Hannibal Free Public Library

Midnight in the Garden of Good and Evil

John Berendt

September 17, 2007

About the book…
John Berendt's nonfiction Midnight in the Garden of Good and Evil reads like a modern Gothic southern tale. Berendt weaves two narratives. One chronicles the lives of Savannah's decadent socialites and such unforgettable characters as a voodoo priestess, a red-necked gigolo, and a cross-dressing beauty queen. The other story traces the sensational murder that took place in Savannah's grandest mansion in 1981, turning this genteel party town upside down for nearly a decade.

About the author…
John Berendt was born in Syracuse, New York, in 1939. He graduated from Harvard College, where he was an editor on the Harvard Lampoon. From 1961 to 1969 he was an associate editor of Esquire. In 1985 Berendt fell under the spell of Savannah after paying the city a brief visit, and moved there to start work on his first book, Midnight in the Garden of Good and Evil. He spent the better part of eight years there. Midnight in the Garden of Good and Evil was published in 1994 to critical acclaim and enormous popular success; Berendt received the 1994 Southern Book Award and was a finalist for the 1995 Pulitzer Prize for general nonfiction. John Berendt now lives in New York City.

Discussion Questions:
1. Midnight in the Garden of Good and Evil begins with a portrait of Jim Williams, the man around whom the book's "plot" revolves. Yet the author sweeps Williams offstage after one chapter and we do not encounter him again until the end of Chapter 11, when we learn that he shot Danny Hansford. What does Berendt accomplish by doing this? Is Midnight truly Williams's story, and if not, who is its real protagonist?


2. Do you come away from this book believing that Williams is guilty of murder? How does the evidence that surfaces during his trials reinforce or contradict the impression that Berendt conveys elsewhere in the book? How do Williams's friends view him? Is it possible to believe in Williams's guilt yet still feel sympathy for him?


3. Berendt portrays a Savannah that is full of mysterious characters. How much do we end up knowing about the people in this book?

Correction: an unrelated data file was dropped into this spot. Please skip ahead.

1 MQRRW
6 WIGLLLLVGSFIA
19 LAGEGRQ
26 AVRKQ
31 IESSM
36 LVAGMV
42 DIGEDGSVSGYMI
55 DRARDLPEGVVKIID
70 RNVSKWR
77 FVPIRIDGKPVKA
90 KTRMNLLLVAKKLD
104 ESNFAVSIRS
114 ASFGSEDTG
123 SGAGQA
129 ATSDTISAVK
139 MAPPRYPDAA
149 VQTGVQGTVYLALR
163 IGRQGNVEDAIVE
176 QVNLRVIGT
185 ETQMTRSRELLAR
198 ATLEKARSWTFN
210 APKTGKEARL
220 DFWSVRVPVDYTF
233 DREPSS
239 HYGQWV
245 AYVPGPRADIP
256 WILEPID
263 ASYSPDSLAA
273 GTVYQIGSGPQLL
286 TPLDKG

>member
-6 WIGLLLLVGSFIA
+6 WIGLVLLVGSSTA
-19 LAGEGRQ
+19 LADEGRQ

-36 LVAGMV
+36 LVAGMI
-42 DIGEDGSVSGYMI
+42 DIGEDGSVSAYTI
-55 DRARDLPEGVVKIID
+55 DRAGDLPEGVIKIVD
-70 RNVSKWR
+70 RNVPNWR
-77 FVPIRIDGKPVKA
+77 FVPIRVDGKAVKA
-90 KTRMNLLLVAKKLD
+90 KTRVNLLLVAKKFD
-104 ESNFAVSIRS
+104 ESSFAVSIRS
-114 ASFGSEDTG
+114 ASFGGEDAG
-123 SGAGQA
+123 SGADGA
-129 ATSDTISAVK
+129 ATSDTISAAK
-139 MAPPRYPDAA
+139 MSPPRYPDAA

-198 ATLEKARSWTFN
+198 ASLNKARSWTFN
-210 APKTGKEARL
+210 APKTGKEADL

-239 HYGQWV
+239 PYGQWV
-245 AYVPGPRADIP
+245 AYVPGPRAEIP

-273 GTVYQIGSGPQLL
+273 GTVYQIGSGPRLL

4. John Berendt describes Savannah as inward turning, a "semitropical terrarium" and Miss Harty says "The whole of Savannah is an oasis. We are isolated." What role does geography, from the location of Joe Odom's latest apartment to Savannah's position on the Georgia coast, play in this book? Do you feel that Savannah and the South could be considered characters in Midnight?


5. Danny Hansford is only one of the many people whose violent deaths we learn about in the course of Midnight in the Garden of Good and Evil. Judging by their stories, what does Savannah (or Savannah society) deem grounds for murder? Why are so few of Jim Williams's friends disturbed by the charges against him? Given the casualness with which Savannahians greet the Hansford case, why are they so shocked by the news (p.333) that their city has been declared the murder capital of the United States?


6. It is almost immediately obvious that Jim Williams is gay and that Danny is his gigolo, but no one comments on this until the first murder trial. Williams's greatest fear seems to be that his mother will learn the truth about his sexual orientation. How do Berendt's Savannahians--both gay and straight--variously conceal, deny, or accommodate their sexuality?


7. "We don't do black-on-white in Savannah," Joe Odom tells Berendt. "A lot may have changed here in the last twenty years, but not that" [p. 54]. What role does race--and the elaborate restrictions that surround it--play in this book? How would you characterize the relations between Berendt's white and black characters?


8. The "Garden of Good and Evil" is Bonaventure cemetery, which the author visits at the book's beginning and end. What role do the dead play in Berendt's narrative? How do they influence its action and haunt the living characters?


9. Frustrated by his attorneys' failure to win an acquittal, Williams hires a conjure woman, Minerva, to work on his behalf. How successful are Minerva's efforts compared to those of more conventional specialists?


10. How do we end up feeling about the author, John Berendt, as a character in the book? What does he accomplish by making himself a character in his book--or, rather, by creating a character who happens to have his name and profession? Do you think Berendt's being a "northerner" influences the credibility of his story and his viewpoint of the South?


11. Was Danny Hansford responsible for his own death? Do you come away from this book believing that he was about to kill Williams or that he was merely a pawn? How did Danny fit into Savannah's rigidly stratified society? Why--and at whom--might he be laughing at the book's ending?

Questions adapted from and courtesy of Random House